Face Mask | How To Make It, Wear It & Remove It The Right Way

CDC recommends wearing a Face Mask (or rather Cloth Face Coverings) in public settings where other social distancing measures are difficult to maintain. Like grocery stores and pharmacies, especially in areas of significant community-based transmission.

It also advises the use of simple face mask coverings to slow the spread of Coronavirus and help people who may have COVID-19 and do not know it from transmitting it to others.

Cloth face coverings fashioned from household items or made at home from common materials at low cost can be used as an additional, voluntary public health measure. As a precaution, face masks should not be placed on young children under age 2. As well as, anyone who has trouble breathing, is unconscious, or incapacitated.

Or otherwise, anyone who is unable to remove the mask without assistance. For your information, the face mask coverings recommended are neither surgical masks nor N-95 respirators.  Simply, because those are critical supplies that must continue to be reserved for healthcare workers. In addition to other medical first responders, as recommended by current CDC guidance.

What are Surgical Masks?

Before the rise of the Coronavirus, surgical masks are mainly used by healthcare workers, first medical responders, and other medical-related practitioners.

But, with the high rise in demand, it’s highly recommended that (due to their medical specifications) they should be left out for medics.

By definition, a surgical mask is a loose-fitting, disposable mask that’s rectangular in shape. The mask has elastic bands or ties that are looped behind your ears or tied behind your head to hold it in place.

Also, a metal strip may be present at the top of the mask and can be pinched to fit the mask around your nose.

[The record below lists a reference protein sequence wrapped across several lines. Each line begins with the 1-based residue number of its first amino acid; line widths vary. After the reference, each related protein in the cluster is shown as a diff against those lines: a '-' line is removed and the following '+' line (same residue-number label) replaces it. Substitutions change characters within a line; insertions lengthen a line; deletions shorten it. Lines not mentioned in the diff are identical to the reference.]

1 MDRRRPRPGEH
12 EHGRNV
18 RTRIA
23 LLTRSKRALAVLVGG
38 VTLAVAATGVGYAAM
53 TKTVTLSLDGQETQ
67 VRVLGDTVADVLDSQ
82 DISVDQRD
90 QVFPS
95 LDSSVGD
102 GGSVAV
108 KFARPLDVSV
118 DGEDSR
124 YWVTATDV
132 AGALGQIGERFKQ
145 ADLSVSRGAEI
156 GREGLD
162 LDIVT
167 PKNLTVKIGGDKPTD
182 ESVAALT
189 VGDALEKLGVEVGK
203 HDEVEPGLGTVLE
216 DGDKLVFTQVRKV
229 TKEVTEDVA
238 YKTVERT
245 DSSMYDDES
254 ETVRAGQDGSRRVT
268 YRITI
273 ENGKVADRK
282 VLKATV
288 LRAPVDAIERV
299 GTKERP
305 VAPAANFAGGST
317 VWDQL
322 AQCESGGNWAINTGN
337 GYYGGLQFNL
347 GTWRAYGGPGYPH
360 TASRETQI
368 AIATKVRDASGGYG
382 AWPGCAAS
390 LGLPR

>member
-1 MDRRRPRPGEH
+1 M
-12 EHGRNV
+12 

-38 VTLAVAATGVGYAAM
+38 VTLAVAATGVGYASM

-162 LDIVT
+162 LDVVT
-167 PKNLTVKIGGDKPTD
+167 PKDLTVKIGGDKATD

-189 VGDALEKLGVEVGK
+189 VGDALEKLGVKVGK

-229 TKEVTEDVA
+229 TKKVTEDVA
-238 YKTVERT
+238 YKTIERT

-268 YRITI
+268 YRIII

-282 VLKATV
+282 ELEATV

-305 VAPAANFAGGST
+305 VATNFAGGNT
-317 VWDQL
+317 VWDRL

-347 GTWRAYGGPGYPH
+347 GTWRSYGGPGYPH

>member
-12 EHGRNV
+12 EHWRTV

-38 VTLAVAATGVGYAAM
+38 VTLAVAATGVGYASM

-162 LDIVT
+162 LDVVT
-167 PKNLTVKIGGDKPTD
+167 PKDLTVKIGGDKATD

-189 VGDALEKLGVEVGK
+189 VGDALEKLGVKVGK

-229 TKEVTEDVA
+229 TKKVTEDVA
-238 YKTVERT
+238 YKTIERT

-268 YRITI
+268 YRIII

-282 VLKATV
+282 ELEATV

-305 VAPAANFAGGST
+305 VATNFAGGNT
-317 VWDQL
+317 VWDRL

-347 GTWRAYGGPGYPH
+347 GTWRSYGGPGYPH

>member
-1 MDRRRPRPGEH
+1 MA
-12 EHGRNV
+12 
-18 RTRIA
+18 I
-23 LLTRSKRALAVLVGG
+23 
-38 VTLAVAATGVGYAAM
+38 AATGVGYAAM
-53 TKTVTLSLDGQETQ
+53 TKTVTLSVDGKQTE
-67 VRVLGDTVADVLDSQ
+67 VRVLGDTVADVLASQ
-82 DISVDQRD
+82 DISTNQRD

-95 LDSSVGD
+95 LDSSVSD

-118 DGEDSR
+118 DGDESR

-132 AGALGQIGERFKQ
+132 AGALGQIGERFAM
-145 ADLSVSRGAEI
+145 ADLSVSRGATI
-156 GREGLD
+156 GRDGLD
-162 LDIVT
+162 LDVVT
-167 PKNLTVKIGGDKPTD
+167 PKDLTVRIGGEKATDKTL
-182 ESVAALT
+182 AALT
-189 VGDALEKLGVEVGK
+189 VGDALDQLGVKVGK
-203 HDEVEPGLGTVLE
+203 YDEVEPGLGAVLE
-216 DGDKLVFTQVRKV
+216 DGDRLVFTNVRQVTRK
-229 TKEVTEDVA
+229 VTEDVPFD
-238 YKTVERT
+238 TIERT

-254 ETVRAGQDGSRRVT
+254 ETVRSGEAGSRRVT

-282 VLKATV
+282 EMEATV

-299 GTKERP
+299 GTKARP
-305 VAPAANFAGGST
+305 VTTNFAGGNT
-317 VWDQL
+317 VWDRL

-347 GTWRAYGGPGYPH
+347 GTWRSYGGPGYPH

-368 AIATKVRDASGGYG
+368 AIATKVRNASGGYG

The surgical mask’s three-ply layers work as follows:
  • The outer layer repels water, blood, and other body fluids.
  • The middle layer filters certain pathogens.
  • The inner layer absorbs moisture and sweat from exhaled air.

A properly worn three-ply surgical mask may help block the transmission of large-particle microorganisms from droplets, sprays, splatters, and splashes. The mask may also reduce the likelihood of hand-to-face contact.

However, the edges of surgical masks don’t form a tight seal around your nose or mouth. Therefore, they can’t filter out small airborne particles such as those transmitted by coughing or sneezing.

Why is Face Mask important?

At the moment, readers of various blogs are aware that there is little or no trust in the current reported COVID-19 data. And no matter where we look,  we cannot get a handle on the essential facts that we crave. Or even at times, we get two or more completely different answers to the same question.

In general, wearing a face mask often helps people feel protected and reassured. But, can any of the cloth face coverings keep you from being exposed to or transmitting certain infectious diseases?

And, if face masks do shield you from infectious diseases, such as COVID-19, is there a proper way to put them on, take them off, and discard them? Stick around and learn more about that towards the end of this blog.